Join David Allen for an in-depth discussion in this video What are common misconceptions about Getting Things Done?, part of Getting Things Done.
- You know, one of the unique things about getting things done, a lot of people think of it as an organization workshop or seminar or teaching, or time management. It's really not that. It addresses the things that those tend to address but in a much larger, more lifelong kind of way. One of the things we've really discovered over these 20 or 30 years is that getting things done is not something that you finish. You don't finish mathematics. You don't finish Italian. You don't finish painting. You don't finish photography. Those are not things to finish. Those are things to get better and better and better and more masterful at.
The same is true for getting things done. It really is the art and craft of work. about how do we do engage with our world, and it's really is a lifelong thing. People have read my book five and six times, and they say it's a totally different book and it actually is a totally different book. Same words in there but you'll bring a different you to the next time you read it and the next time you read it, the different you will notice different things that you didn't see before, so as you change, anything that's a stable datum, anything that's stable like this principle. These principles don't change. They're as old as dirt. They'll be true forever.
We're now living in a world where these principles are a lot more important for people to stay sane and sustainable and to keep their focus because there are so many things out there that are potentially distracting about that so this is a lifelong thing. It's a lifelong lifestyle approach, really because as your life changes, there'll be a next level of implementing, getting things done. It could very well be that as your life changes, maybe you're getting into retirement. I know when I moved from CEO to chairman of my small, little company, it changed the nature of my work and how I managed that.
It took me about six months to re-calibrate my own system about the things I could now let go of and the things that I did now need to focus on, so I'm constantly using this model and taking it to another iteration. So, as your life changes, if your life never changed, yeah, you could probably put it onto cruise control and "Okay, I've now implemented this and put it up," but that won't be true. As a matter of fact, the test of the metal, again as I may have mentioned is when people are in transition and those changes are happening. People have asked, "Gee, David. What's new these days out there that may be different with the new technologies and smartphones and mobile and all that stuff," and I say "Nothing's new except how frequently it is." While I've been talking, things have been changing out there.
Just in the 48, 72 hours, anybody has probably gotten more change producing and priority shifting and project-creating inputs than our parents got in a month, maybe in a year. So, change is always going to create some sort of a dissonance and a distraction until you can re-calibrate to it, but it used to be that things didn't change significantly that much, that often, so people could get onto cruise control and stay onto cruise control for a while. Nobody really has that luxury anymore, not even that that was a luxury.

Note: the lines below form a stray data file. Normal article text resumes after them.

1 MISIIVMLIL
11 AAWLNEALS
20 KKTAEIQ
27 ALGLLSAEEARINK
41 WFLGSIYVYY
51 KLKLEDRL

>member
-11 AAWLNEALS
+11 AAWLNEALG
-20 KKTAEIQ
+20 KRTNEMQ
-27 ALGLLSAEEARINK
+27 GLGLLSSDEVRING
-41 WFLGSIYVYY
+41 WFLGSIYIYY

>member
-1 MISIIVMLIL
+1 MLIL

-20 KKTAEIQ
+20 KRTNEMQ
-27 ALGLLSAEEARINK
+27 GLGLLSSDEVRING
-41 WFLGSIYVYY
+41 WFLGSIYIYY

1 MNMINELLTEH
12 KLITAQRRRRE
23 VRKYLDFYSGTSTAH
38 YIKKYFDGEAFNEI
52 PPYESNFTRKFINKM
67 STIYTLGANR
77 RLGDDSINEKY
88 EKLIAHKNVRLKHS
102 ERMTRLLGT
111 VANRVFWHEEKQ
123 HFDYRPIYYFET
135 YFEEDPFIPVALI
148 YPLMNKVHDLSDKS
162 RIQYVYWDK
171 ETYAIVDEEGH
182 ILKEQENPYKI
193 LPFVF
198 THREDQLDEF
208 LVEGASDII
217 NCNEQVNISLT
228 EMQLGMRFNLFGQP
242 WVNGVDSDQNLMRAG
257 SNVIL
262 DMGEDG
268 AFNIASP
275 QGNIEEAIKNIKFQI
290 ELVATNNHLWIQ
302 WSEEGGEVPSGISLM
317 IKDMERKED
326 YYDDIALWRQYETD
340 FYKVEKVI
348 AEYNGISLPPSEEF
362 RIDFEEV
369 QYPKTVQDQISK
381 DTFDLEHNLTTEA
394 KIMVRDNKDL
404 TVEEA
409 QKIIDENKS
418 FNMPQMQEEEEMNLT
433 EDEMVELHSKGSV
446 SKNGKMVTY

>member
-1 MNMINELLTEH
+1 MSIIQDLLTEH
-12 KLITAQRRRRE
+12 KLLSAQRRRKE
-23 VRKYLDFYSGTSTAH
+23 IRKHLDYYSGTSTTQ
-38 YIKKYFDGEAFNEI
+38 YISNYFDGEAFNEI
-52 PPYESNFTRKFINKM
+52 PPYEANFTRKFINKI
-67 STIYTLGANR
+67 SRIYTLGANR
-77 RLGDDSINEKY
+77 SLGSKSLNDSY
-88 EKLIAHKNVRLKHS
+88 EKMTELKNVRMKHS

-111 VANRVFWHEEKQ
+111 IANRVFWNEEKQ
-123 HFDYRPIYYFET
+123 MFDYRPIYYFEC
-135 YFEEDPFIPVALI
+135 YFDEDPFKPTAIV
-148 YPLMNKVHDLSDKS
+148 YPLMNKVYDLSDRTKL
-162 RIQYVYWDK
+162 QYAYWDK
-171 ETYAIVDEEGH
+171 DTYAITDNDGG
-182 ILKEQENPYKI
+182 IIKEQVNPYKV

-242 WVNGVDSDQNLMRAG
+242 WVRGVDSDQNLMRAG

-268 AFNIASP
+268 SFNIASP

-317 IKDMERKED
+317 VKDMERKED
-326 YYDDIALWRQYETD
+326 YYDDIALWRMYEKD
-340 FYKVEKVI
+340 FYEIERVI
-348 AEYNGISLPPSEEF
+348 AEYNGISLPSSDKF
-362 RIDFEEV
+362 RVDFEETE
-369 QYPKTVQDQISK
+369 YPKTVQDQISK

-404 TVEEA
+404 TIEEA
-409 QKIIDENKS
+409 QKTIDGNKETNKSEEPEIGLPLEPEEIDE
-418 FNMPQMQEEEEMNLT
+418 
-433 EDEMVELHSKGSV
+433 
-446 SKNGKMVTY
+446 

A lot of people would say, "I like the world out there moving as fast as it is." A lot of people would be bored stupid if they couldn't get that kind of input, if they weren't getting 300 emails a day. So, really the ability to be able to stay on top of the game as fast as it's coming in. As it comes in, I need to decide what it is, what it means to me and I need to calibrate that against all the other things that I've collected, that I've attached myself to and that I'm involved in and that is a martial art. That's not something we're born doing.
It's not something your mind was actually designed to do very well. As Whitehead said, "Look, thinking should be like cavalry charges, you save it for very specific moments," you know? He also said, "Civilization is pretty much calibrated by how many things you can get done without having to think about it." So, getting things done was understanding what is the cognitive model about how do we engage with things that we have our attention on so that we can get our attention off of it, but we're not born doing it. You can learn to do it.
You can do it. You can not do it. You can stop doing it and it'll all come back up here. The big key is how do you keep this clear all the time so that you're then more capable of being able to deal with change as it's coming at you and coming towards you.
NEW for 2015: In an exclusive bonus chapter, David Allen answers some of the most frequently asked questions he receives about Getting Things Done, including why GTD is different and how it can scale for larger teams and organizations.
Skill Level Beginner
Q: This course was updated on 1/02/2015. What changed?
A: We added 45 minutes of new content in the Bonus Interview chapter. Learn why Getting Things Done is different from other productivity improvement methods, and how it can work for you, your family, and your team.